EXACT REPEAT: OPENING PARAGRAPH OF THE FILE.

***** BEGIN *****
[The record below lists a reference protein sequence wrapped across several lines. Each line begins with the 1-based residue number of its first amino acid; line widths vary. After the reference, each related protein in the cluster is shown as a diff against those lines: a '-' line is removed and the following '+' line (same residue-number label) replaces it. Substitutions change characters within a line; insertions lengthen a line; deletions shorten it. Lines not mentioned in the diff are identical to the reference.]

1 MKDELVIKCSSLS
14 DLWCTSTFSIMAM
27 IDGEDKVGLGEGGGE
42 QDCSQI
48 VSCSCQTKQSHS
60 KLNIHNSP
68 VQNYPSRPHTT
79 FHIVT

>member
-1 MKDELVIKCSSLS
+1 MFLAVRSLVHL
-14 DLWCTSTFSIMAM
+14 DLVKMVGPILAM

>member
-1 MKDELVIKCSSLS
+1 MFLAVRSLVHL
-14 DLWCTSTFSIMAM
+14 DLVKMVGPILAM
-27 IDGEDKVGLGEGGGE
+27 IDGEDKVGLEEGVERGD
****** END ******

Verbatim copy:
[The record below lists a reference protein sequence wrapped across several lines. Each line begins with the 1-based residue number of its first amino acid; line widths vary. After the reference, each related protein in the cluster is shown as a diff against those lines: a '-' line is removed and the following '+' line (same residue-number label) replaces it. Substitutions change characters within a line; insertions lengthen a line; deletions shorten it. Lines not mentioned in the diff are identical to the reference.]